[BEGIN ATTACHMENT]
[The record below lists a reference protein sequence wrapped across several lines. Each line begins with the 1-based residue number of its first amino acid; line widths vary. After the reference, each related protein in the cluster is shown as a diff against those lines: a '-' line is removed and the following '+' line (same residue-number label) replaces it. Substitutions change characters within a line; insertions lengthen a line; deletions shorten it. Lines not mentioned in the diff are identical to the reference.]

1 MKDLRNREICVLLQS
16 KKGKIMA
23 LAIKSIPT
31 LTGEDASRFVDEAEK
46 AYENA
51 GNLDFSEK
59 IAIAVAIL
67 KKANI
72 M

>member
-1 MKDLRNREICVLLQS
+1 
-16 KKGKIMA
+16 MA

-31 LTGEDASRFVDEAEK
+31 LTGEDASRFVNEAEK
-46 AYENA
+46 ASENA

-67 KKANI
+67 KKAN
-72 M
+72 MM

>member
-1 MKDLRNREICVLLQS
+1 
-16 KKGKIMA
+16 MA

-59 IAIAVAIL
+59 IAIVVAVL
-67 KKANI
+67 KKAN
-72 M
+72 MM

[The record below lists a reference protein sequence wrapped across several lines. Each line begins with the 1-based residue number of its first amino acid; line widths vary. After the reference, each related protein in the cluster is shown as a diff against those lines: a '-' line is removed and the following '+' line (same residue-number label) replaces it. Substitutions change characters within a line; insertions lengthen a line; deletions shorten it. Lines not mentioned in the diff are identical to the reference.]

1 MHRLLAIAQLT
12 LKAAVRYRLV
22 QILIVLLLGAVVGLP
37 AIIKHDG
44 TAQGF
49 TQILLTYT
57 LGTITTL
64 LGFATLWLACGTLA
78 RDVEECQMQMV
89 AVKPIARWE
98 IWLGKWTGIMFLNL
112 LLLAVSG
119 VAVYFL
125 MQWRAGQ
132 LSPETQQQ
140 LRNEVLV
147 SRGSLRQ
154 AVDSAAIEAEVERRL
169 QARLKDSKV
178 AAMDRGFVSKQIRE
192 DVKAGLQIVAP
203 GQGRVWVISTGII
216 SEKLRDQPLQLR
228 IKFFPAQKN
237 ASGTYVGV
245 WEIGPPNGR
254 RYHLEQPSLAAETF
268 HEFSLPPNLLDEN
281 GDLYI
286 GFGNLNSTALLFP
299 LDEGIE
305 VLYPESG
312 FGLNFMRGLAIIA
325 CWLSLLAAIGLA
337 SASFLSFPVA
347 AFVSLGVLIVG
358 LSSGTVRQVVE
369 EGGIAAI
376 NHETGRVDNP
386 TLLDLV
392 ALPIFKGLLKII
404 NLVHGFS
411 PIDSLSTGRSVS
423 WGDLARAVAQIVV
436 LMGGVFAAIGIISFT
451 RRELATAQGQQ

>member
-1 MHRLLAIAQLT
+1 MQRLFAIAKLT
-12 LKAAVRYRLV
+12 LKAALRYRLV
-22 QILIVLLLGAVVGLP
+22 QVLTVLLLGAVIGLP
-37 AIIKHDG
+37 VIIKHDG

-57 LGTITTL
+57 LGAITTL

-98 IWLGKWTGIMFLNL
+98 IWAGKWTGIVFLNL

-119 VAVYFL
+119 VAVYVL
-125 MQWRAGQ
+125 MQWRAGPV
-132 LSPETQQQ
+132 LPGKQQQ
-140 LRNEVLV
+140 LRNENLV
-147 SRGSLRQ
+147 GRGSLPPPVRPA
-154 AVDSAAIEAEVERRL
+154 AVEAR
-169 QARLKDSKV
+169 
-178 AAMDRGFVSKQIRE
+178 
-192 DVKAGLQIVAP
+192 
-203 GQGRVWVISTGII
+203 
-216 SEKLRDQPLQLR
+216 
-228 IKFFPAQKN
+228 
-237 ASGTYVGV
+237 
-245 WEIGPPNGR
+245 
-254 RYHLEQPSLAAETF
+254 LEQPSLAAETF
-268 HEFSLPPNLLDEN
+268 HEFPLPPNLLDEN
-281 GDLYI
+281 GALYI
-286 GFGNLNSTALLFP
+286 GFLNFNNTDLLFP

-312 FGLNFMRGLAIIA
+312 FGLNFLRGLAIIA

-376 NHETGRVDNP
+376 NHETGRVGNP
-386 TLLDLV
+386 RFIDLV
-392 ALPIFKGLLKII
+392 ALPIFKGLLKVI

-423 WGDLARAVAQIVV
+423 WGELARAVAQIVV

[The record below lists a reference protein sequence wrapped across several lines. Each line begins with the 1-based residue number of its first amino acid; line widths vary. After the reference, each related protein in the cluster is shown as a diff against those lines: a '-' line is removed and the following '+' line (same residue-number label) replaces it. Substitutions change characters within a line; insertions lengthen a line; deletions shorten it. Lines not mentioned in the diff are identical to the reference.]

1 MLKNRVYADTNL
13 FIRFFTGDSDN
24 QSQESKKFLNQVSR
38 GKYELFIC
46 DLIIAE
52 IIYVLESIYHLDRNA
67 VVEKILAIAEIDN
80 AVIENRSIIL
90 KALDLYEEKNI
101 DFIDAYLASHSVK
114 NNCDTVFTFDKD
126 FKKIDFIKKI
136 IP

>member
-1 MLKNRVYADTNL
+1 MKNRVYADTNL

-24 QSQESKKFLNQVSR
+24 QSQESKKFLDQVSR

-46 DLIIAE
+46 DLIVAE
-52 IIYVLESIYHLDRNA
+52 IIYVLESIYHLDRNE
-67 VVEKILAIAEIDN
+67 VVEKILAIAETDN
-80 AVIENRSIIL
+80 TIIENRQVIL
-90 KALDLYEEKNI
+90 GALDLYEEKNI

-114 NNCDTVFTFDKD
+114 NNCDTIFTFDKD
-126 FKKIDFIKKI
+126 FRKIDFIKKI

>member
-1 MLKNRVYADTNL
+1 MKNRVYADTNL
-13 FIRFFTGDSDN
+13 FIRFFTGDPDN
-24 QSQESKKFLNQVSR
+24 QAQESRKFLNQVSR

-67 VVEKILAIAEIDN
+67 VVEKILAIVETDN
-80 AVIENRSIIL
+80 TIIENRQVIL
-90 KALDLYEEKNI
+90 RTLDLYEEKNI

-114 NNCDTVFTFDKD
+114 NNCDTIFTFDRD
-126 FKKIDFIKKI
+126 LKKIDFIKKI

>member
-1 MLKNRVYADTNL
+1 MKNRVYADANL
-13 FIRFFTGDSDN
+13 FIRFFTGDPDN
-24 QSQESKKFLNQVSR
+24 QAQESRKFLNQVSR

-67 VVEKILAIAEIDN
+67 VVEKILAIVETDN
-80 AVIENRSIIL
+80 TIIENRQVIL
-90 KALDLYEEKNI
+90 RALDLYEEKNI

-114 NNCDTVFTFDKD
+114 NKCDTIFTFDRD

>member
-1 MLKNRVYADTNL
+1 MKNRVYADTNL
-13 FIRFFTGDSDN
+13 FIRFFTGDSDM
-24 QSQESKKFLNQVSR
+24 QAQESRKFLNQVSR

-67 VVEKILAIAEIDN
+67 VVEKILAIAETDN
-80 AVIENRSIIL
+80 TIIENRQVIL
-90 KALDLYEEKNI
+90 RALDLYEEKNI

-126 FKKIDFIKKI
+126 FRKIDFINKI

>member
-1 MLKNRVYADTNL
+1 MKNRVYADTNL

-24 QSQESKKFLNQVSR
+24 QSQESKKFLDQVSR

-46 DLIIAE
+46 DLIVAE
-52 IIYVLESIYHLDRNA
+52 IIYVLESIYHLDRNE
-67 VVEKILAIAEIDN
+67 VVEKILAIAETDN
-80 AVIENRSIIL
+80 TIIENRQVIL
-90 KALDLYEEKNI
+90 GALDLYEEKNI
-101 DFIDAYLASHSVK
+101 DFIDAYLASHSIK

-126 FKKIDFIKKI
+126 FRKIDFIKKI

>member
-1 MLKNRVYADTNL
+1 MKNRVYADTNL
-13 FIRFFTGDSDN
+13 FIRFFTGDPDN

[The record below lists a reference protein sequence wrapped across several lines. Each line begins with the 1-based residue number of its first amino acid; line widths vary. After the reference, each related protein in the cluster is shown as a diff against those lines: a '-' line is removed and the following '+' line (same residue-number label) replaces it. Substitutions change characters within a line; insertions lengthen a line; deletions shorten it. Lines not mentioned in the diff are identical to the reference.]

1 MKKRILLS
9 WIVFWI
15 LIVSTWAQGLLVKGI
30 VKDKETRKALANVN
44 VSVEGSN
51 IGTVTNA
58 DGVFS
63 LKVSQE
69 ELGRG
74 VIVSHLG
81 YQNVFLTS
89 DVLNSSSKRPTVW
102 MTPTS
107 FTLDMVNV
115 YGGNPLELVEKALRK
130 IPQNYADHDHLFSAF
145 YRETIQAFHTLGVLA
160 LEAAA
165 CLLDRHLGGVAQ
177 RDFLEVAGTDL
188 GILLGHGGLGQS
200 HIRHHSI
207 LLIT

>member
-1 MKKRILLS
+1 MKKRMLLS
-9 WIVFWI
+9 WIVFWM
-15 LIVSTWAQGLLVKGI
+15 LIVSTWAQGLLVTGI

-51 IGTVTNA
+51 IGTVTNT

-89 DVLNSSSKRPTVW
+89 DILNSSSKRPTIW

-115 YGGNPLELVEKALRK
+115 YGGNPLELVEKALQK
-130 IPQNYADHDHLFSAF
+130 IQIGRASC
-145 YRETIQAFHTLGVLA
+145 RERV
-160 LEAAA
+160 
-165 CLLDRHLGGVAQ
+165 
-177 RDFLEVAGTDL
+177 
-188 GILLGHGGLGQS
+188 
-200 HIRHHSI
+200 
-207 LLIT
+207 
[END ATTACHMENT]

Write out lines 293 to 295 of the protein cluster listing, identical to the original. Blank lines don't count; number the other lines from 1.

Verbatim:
+188 
-200 HIRHHSI
+200 